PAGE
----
Use these discussion questions to guide your next meeting.


In her most revealing and powerful memoir yet,  Glennon Doyle, the activist, speaker, bestselling author, and “patron saint of female empowerment” (People) explores the joy and peace we discover when we stop striving to meet others’ expectations and start trusting the voice deep within us.

There is a voice of longing inside each woman. We strive so mightily to be good: good partners, daughters, mothers, employees, and friends. We hope all this striving will make us feel alive. Instead, it leaves us feeling weary, stuck, overwhelmed, and underwhelmed. We look at our lives and wonder: Wasn’t it all supposed to be more beautiful than this? We quickly silence that question, telling ourselves to be grateful, hiding our discontent—even from ourselves.
Untamed is both an intimate memoir and a galvanizing wake-up call. It is the story of how one woman learned that a responsible mother is not one who slowly dies for her children, but one who shows them how to fully live. It is the story of navigating divorce, forming a new blended family, and discovering that the brokenness or wholeness of a family depends not on its structure but on each member’s ability to bring her full self to the table. And it is the story of how each of us can begin to trust ourselves enough to set boundaries, make peace with our bodies, honor our anger and heartbreak, and unleash our truest, wildest instincts so that we become women who can finally look at ourselves and say: There She Is.
Untamed shows us how to be brave. As Glennon insists: The braver we are, the luckier we get.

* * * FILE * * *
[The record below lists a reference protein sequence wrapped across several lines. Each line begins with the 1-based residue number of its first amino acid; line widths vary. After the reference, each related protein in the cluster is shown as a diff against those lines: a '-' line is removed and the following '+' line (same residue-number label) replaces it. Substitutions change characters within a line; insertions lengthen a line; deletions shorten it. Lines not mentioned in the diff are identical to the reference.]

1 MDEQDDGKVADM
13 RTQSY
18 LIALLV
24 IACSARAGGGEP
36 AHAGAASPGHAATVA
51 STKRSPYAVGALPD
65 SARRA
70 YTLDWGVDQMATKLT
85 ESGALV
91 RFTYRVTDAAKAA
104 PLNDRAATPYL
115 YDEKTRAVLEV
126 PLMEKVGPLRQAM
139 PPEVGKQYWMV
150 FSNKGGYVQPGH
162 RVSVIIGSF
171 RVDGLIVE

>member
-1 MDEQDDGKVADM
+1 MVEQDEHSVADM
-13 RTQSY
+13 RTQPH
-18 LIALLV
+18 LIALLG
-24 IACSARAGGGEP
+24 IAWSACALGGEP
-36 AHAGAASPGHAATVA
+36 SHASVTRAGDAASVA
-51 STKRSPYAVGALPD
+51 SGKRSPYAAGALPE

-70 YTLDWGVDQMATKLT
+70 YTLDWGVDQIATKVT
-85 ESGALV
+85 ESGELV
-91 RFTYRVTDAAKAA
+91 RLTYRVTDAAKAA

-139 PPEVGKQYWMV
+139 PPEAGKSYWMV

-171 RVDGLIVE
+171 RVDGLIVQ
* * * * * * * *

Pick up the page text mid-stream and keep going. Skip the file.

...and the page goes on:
Glennon opens Untamed with the story of Tabitha, a caged cheetah she encounters on a family trip to a safari park. Glennon watches Tabitha stalk the periphery of the field where she’s kept captive and imagines Tabitha’s inner doubts, and her quick dismissal of those internal questions. Glennon imagines Tabitha saying to herself, “I should be grateful. I have a good enough life.” What does the phrase “good enough life” mean to you? Do you ever find yourself silencing your own inner voice? How does Tabitha symbolize Glennon’s desire and journey to become “untamed”?

When Abby tells Glennon's parents about her wish to marry their daughter, Glennon's mother says, “I have not seen my daughter this alive since she was ten years old.” This prompts Glennon to ask: “Where did my spark go at ten? How had I lost myself?” She soon recognizes that at age ten, she began to let go of her true self to be the “good girl” society expected her to be. She writes, “I was wild until I was tamed by shame.” How would you describe yourself as a young child? Does a particular age in your childhood stand out as pivotal turning point for you?

After meeting and falling in love with Abby, Glennon acknowledges that creating a life with her was the first original idea she’d had, and the first decision she made as a free woman. It forced her to question her faith, friendships, her work, her sexuality—her entire life. Have you ever asked yourself what you truly want, versus what you might be conditioned to want? Are there things you have denied yourself because they don’t “fit” with society’s expectations? Do you believe it’s possible to have what you really want despite a culture that might tell you otherwise?



Untamed will liberate women—emotionally, spiritually, and physically. It is phenomenal.”—Elizabeth Gilbert, author of City of Girls and Eat Pray Love


“Packed with incredible insight about what it means to be a woman today.”—Reese Witherspoon (Reese’s Book Club x Hello Sunshine Book Pick)


Get involved with Together Rising, the 501(c)(3) nonprofit that Glennon founded in 2012. Together Rising has raised more than $20 million for people in need with a most frequent donation of $25, proving that small gifts can change the world in revolutionary ways. Visit to learn more, donate, or volunteer.